Tuesday, October 6, 2009
It’s the top of Cessna’s piston line, and not unlike ground-bound SUVs, the Turbo Stationair can haul (almost) anything you can close the doors on
For Chris Cope, the T206’s best asset is its generous weight limits. Above, Cessna Chief Pilot Kirby Ortega flies the Stationair for air-to-air photos.
“I like the idea of separate rear cargo doors to load the kids in the aft cabin and six forward-facing seats,” Cope told me. “That way, I’m not looking at the back of their heads from the left front seat. The aft seats are a little small, but so are my kids, so that’s not a problem.”
Cope found his near-new Turbo Stationair in St. Louis, Mo., and hired me to fly it from the Gateway City to Ronaldsway Airport on his island home, roughly halfway out in the Irish Sea between Great Britain and Ireland. I flew a second (new) T206 for this story at Sun ’n Fun 2009.
The T206’s standard 87-gallon tanks would have been sufficient to make the Atlantic crossing by the northern route, through Iqaluit, Sondre Stromfjord and Kulusuk, well above the Arctic Circle. If you must minimize the distance, then you can fly legs no longer than 500 nm on that route, but Cope had arranged for a 50-gallon ferry tank to make things easier and the flight more direct. This gave us a theoretical six-hour endurance plus reserve, enough to cover well over 900 nm in no-wind conditions.
The trip didn’t demand any high-altitude departures, but it was nice to know the Lycoming’s twin Garrett turbochargers could have handled any airport in the United States or Europe without a loss of power. The T206 uses a 310 hp TIO-540-AJ1A engine, one of the smoothest of the big Lycs and also one of the most reliable. The same basic engine is rated for as much as 350 hp in other applications (Piper’s Mirage, Navajo Chieftain, Mojave and Aerostar 700P) and recommended for 2,000 hours between overhauls on the Turbo Stationair.
|The image of the Cessna Stationair is one of a hard-working utility airplane, dedicated to helping its owner earn a living. To some extent, Bill Ellison of Bradbury, Calif., defies that image. His T206 primarily is used as an escape vehicle for family and friends. |
Ellison owns Pack West Machinery, a company that manufactures packaging machines, and like any intelligent business owner who’s engaged in interstate commerce, he has a need for fast, efficient transportation that doesn’t rely on the scheduled airlines. Perhaps surprisingly, however, Ellison says he uses his plane as much for pleasure as for business.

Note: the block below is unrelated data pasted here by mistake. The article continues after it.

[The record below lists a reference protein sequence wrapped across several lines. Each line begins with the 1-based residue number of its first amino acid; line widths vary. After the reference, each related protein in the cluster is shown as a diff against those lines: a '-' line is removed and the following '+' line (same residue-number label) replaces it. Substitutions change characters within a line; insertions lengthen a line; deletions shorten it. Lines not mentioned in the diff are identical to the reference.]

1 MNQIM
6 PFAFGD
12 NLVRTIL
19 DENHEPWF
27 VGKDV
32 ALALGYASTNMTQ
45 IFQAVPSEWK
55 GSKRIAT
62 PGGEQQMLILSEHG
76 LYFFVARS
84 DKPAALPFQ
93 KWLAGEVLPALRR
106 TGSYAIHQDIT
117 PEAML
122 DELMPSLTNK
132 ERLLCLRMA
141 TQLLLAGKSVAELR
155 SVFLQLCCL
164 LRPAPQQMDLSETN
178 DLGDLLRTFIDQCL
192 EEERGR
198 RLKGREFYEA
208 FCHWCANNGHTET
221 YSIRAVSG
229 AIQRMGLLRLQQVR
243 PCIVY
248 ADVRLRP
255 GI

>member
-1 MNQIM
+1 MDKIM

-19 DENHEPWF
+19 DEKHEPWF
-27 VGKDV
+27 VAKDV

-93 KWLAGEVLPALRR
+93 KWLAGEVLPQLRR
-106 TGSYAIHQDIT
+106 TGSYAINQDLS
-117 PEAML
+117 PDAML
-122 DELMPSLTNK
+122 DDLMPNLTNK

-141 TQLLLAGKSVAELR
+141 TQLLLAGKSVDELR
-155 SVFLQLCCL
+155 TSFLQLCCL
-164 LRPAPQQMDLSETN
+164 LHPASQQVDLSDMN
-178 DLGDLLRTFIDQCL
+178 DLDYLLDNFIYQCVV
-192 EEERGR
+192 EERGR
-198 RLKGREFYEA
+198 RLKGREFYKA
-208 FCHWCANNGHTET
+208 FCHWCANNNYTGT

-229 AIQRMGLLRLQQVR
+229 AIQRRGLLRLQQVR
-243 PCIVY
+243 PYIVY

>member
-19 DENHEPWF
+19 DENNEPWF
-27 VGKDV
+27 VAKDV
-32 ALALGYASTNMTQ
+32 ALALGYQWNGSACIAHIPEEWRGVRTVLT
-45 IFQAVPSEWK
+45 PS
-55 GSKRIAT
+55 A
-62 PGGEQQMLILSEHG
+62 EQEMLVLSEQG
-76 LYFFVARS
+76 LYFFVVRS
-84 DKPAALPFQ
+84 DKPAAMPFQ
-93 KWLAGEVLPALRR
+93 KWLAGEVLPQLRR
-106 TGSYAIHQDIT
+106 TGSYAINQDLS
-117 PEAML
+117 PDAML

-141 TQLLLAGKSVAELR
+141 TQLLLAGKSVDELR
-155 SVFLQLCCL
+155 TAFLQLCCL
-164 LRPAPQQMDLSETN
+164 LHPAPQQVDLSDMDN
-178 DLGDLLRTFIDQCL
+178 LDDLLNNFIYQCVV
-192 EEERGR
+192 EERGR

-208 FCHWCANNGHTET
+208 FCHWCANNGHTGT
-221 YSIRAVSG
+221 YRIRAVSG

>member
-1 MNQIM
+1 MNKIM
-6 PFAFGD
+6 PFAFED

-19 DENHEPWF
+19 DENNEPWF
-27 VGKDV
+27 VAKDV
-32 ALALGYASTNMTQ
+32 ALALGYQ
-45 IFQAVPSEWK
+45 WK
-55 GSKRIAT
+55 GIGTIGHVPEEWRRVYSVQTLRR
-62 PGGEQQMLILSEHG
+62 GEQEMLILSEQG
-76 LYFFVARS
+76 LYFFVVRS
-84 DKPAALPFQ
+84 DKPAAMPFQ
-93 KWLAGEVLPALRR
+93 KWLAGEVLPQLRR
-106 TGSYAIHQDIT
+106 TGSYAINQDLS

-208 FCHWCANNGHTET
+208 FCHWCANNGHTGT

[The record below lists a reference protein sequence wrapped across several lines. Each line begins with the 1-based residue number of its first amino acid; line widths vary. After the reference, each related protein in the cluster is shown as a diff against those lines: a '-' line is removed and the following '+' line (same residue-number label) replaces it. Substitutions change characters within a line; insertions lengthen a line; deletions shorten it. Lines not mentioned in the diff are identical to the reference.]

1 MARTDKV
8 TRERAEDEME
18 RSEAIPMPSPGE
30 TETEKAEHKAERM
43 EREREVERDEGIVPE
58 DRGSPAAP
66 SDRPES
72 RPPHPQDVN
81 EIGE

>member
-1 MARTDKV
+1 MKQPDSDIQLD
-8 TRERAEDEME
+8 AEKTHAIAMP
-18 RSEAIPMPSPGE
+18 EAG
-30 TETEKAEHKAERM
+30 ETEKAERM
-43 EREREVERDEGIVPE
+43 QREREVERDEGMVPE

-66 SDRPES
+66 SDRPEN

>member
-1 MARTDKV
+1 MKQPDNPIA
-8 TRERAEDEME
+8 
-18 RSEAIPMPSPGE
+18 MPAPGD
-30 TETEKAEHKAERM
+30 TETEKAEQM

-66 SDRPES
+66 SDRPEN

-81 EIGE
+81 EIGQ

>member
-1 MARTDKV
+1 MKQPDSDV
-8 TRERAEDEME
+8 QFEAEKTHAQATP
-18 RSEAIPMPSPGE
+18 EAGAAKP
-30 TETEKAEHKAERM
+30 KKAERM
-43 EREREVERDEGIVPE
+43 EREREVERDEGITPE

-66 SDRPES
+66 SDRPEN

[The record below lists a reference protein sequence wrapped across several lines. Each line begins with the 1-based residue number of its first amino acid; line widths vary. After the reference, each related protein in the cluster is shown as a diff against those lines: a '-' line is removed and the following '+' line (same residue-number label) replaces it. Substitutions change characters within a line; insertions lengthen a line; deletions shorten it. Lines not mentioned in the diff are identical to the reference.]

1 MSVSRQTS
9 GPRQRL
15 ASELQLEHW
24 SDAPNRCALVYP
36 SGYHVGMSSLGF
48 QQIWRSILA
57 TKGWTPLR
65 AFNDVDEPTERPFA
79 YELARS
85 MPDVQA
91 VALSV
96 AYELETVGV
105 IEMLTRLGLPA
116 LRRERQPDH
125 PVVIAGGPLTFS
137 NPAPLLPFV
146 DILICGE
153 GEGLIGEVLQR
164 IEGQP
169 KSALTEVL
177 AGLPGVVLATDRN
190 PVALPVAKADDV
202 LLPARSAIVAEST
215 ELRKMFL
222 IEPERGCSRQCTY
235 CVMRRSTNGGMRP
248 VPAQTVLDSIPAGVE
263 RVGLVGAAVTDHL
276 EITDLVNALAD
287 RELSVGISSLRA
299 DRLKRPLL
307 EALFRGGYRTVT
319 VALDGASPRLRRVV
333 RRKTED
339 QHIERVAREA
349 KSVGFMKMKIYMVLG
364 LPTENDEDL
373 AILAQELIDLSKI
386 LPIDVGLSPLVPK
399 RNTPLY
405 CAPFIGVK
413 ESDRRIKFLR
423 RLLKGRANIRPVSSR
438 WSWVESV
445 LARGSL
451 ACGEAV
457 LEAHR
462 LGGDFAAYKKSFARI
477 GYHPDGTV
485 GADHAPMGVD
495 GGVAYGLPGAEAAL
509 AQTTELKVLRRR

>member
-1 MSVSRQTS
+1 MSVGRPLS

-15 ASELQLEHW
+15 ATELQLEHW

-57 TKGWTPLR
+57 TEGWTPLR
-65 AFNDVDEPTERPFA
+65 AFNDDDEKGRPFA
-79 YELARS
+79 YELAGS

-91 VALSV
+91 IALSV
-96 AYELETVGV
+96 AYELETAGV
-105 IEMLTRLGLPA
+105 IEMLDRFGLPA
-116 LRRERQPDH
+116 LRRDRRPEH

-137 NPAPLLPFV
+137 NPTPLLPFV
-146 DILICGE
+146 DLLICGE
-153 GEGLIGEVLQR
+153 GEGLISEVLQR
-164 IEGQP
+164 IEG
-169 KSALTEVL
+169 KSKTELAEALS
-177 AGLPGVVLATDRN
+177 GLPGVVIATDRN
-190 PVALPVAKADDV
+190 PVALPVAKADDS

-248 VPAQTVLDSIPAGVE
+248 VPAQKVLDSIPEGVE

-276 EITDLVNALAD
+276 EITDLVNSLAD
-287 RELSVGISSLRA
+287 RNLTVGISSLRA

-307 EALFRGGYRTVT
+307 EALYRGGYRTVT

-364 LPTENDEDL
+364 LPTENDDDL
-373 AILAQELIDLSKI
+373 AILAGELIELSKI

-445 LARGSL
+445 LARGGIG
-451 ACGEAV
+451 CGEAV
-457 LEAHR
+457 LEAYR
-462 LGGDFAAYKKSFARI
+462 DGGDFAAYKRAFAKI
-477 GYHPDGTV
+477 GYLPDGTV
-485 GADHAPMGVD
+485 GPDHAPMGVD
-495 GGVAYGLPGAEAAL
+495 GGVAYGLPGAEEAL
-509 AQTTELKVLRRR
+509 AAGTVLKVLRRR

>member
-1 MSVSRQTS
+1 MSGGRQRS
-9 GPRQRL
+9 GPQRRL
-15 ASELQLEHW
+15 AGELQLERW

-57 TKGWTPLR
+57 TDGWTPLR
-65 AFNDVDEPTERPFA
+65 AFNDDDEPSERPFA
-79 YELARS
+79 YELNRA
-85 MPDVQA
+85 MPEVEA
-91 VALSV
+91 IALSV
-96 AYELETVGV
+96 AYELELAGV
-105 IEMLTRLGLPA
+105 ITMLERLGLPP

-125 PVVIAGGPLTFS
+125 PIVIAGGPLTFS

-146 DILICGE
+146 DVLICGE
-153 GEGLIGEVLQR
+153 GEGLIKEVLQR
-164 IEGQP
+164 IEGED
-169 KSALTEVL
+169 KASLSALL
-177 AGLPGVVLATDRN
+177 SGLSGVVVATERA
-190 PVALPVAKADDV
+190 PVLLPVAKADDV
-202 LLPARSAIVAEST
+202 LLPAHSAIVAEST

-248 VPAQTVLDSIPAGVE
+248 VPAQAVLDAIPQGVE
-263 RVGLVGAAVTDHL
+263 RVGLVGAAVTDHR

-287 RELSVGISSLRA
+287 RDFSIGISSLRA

In the two years since he purchased the new Turbo Stationair from Tom’s Aircraft in Long Beach, the owner has flown nearly 280 hours all over the Western United States with his family and friends. “I’m totally sold on this airplane for any mission I need,” explains Ellison. “It’s just the perfect traveling machine for me. I fly with my wife, son and daughter all over the West Coast. In the last two years, we’ve flown the Stationair back and forth to Kalispell and Great Falls, Montana, several times, to Lake Havasu, Arizona, up into Oregon, Washington State and Canada and a dozen other places.
“The T206 is a great traveling airplane and very sure of itself. It’s a stable airplane that drives right on through turbulence, and the Garmin G1000 makes the panel into a giant video game,” Ellison comments.
The owner flies the Stationair pretty much as it came from the factory, though he did replace the standard TIS avionics feature with an active TCAS that will identify traffic outside of major terminal areas.
“I imagine a Caravan would be great someday,” Ellison explains, “but I’m not sure what I’d do with it now. In my current situation, I don’t need the seats or the extra room, and a Caravan wouldn’t fly that much faster. For this stage of my flying career, the Stationair is exactly the right airplane at the right time.”
Read "What Fits In A Stationair?” to learn what Cessna 206 owners like Bill Ellison can pack into their “flying SUVs.”
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Labels: Piston Singles